Russian search giant Yandex has finalized the sale of two of its major media assets to local rival VK, the owner of the social network of the same name.
The deal to sell the products, Yandex’s algorithmically sorted news aggregator (News) and blogging recommendation platform (Zen), was signed back in April. But today’s binding agreement goes even further – including the sale of the main page, Yandex.ru, which integrates news and Zen content into the search page, making it information-rich (critics say Disrupt- rich) portal. Featuring multiple infinite-scroll content feeds.
This means that, once the sale is complete, visitors browsing on Yandex.ru will be redirected to a new version of the page, dzen.ru – designed by VK, the upcoming owner of two of Yandex’s media products controlled and developed.
We also understand that the VK version of the Yandex.ru portal will still have Yandex’s search service – but as a standard iframe integration (which means it will not get access to search data). So the only immediately obvious sign of a change of ownership for regular users of Yandex.ru will be the redirected URL.
As we reported in June, Yandex is signaling an imminent shift of focus to an alternative local homepage, ya.ru – a bare-bones search portal with a dense Yandex.ru page for decades, where News content dominates the experience. , The latter portal has, increasingly, become a major reputational headache for a business that likes to claim it’s just a neutral tech firm so you can’t get enough of the allure of switching to a plain, search-focused homepage for Yandex. be able to see
“Yandex’s board and management have concluded that the interests of the company’s shareholders, including Class A shareholders, are best served by pursuing a strategic exit from its media business (other than streaming entertainment) and focusing on other technologies and services.” service providers, including search, advertising, online-to-offline transactional businesses and many b2b technology businesses,” the company wrote in a press release today.
“The board of directors has approved the transaction. In line with this strategic focus, ya.ru will become the main page of Yandex and the main entry point into search, mail and other non-media services,” it added – along with the main service for the new main page and Alice for a new Android The application, which focuses on its AI assistive technology, called Yandex, will be its search engine.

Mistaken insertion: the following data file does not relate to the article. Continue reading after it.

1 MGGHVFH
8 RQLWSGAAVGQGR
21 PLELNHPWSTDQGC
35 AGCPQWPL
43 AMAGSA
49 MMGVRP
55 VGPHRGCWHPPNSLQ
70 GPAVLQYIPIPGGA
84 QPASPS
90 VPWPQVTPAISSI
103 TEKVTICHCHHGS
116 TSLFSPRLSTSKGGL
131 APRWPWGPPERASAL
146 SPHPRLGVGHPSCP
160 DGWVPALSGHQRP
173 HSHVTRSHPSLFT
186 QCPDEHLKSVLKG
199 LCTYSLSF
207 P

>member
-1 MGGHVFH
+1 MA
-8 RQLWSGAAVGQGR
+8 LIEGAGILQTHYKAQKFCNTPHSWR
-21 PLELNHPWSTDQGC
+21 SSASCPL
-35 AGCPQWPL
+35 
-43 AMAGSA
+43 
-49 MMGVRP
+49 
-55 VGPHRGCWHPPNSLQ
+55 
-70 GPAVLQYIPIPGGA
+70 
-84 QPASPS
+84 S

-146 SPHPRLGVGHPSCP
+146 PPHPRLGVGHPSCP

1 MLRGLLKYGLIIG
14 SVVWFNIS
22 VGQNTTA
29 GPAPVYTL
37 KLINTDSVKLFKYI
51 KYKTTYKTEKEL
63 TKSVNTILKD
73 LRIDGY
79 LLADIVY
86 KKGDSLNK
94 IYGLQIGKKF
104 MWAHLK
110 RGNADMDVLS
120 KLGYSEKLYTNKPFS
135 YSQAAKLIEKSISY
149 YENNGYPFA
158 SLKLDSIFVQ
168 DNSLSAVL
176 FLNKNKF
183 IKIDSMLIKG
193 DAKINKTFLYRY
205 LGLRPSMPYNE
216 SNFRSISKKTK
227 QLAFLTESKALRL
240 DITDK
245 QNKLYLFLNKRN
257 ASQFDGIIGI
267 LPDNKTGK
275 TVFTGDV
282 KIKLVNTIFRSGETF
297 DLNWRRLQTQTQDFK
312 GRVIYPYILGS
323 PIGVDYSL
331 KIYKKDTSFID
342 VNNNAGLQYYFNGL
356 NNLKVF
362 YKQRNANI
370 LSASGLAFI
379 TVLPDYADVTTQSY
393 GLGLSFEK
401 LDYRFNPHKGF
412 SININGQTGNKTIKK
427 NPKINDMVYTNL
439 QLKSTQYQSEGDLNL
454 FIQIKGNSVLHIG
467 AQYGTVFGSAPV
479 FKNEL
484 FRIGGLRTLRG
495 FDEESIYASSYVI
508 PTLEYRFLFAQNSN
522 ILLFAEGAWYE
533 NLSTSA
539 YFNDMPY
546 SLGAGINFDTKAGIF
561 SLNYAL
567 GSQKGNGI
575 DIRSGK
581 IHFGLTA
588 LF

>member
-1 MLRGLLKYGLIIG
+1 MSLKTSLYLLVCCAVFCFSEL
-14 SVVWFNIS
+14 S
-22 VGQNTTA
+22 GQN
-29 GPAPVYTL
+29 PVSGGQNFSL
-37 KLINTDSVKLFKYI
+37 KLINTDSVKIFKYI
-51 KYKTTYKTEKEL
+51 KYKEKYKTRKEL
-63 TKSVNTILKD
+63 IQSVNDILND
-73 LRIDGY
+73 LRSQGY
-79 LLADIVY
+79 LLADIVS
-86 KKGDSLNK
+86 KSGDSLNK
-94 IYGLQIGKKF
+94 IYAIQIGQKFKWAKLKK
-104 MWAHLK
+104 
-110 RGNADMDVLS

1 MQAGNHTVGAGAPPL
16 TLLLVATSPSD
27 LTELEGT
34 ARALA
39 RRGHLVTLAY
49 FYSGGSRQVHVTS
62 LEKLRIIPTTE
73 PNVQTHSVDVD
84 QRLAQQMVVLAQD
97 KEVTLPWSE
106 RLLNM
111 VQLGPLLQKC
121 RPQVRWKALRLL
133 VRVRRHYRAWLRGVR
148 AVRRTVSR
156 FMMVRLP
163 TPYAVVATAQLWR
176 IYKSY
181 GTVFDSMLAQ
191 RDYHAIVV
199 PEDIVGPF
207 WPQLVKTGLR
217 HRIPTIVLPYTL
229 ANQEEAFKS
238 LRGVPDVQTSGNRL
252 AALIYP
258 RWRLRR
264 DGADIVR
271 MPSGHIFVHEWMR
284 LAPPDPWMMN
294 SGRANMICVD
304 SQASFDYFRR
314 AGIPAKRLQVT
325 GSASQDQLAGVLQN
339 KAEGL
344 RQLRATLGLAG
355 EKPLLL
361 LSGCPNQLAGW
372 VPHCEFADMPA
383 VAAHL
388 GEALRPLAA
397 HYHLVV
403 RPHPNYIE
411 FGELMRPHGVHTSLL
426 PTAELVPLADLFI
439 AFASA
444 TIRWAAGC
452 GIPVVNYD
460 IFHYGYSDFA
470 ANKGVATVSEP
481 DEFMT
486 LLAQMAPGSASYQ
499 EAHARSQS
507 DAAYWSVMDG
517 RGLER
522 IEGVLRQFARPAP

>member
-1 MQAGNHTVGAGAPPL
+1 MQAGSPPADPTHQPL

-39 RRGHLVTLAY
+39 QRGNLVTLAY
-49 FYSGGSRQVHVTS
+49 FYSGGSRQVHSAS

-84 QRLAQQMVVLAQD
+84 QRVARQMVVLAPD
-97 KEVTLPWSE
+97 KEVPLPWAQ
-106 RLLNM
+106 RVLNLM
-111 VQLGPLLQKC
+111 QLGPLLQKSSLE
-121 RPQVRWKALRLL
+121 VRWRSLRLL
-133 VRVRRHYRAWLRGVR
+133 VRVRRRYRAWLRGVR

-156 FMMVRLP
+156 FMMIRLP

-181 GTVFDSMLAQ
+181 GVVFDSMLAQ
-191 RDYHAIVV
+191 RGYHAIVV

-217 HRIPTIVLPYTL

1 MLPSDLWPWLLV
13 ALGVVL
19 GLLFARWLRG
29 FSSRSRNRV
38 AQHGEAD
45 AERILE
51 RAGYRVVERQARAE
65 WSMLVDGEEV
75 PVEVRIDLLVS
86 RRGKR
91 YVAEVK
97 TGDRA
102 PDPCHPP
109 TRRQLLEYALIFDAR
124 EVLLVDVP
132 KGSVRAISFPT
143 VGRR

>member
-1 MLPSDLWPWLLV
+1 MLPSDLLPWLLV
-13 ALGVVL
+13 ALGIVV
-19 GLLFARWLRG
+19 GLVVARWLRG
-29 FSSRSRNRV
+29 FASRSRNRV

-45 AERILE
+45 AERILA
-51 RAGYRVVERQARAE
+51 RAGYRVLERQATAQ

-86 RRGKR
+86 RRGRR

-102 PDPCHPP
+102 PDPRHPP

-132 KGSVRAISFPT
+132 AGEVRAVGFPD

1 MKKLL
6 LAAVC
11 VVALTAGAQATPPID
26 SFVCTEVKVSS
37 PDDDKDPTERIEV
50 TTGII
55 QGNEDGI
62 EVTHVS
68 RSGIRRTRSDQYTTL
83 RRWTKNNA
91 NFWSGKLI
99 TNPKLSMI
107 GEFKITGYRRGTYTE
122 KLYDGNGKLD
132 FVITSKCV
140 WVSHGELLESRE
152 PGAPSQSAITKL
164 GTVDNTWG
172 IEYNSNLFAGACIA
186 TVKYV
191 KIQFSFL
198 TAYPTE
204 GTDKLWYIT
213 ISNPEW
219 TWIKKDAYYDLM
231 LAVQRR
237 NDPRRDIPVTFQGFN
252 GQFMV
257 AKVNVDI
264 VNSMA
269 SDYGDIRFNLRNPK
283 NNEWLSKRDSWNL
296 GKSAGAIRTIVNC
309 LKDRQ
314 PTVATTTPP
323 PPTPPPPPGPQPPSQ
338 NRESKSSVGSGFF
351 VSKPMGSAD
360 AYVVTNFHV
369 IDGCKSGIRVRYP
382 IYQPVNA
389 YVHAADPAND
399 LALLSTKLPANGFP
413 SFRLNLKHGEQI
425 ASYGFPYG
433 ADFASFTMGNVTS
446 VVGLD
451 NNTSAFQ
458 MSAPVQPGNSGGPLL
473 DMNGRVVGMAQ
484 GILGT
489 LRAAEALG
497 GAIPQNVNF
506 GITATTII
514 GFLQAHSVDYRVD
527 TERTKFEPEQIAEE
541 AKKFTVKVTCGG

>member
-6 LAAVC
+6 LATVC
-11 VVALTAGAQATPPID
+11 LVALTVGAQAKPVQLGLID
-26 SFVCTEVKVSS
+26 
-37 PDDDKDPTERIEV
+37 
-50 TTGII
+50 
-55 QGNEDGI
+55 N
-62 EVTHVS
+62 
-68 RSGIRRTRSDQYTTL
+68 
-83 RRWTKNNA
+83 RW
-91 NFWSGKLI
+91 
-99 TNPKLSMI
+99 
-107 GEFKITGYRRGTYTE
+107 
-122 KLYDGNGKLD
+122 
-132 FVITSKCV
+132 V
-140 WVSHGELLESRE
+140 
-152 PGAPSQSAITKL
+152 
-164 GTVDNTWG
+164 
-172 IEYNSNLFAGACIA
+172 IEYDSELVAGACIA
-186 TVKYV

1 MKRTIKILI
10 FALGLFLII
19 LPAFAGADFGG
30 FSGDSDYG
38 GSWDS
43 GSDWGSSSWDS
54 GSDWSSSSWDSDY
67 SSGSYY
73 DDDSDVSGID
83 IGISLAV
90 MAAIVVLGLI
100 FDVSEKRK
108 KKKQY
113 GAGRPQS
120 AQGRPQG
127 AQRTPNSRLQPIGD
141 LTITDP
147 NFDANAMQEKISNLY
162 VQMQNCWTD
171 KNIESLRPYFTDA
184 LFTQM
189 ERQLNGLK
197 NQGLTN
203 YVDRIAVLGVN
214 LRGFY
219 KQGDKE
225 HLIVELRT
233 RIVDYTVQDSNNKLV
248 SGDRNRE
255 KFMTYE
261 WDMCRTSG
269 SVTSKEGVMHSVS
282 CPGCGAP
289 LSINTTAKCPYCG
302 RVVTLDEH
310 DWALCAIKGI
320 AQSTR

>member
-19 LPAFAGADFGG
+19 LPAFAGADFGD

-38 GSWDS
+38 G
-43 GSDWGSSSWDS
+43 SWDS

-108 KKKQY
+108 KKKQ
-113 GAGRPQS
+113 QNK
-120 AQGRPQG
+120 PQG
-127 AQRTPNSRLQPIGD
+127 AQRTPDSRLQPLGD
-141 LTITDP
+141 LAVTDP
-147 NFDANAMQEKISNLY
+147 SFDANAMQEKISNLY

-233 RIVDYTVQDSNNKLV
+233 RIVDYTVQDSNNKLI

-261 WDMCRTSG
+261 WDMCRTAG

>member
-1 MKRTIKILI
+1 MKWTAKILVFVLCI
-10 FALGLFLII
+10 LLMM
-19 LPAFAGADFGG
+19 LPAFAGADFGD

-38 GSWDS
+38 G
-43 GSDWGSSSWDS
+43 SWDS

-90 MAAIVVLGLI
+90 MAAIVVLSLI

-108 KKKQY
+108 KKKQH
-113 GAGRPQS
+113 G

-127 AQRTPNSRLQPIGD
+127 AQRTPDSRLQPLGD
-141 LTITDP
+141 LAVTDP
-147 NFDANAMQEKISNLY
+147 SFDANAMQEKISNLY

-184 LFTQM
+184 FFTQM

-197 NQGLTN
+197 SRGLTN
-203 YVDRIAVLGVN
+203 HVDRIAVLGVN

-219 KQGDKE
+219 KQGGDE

“Upon completion of the transaction, the current main application of Yandex for Android will change its name to Yandex Start. It will then act as a browser and users will be able to select the start page in their settings. Yandex for iOS The app will continue to work as before but without Zen and News.
“After the completion of the transaction, the current main page with News & Zen will be renamed to dzen.ru and will be further developed and controlled by VK (including control over the look and feel, content, etc.). Related news and Zen brands and technologies will also be transferred to VK. ,
A source close to the matter told Meczyki that the sale of content services has become a “strategic priority” for Yandex since the start of the war in Ukraine, which has led to a sharp increase in censorship by the Russian state. “It has become very difficult to remain independent in the presence of services like News and Zen,” he suggested.
Yandex has faced sharp criticism over the role of its platforms in spreading and amplifying state propaganda from the likes of jailed Kremlin critic Alexei Navalny – who, in a public attack Earlier this year, it accused the company of “a solid brazen lie” of claiming to display ‘news’ on its homepage.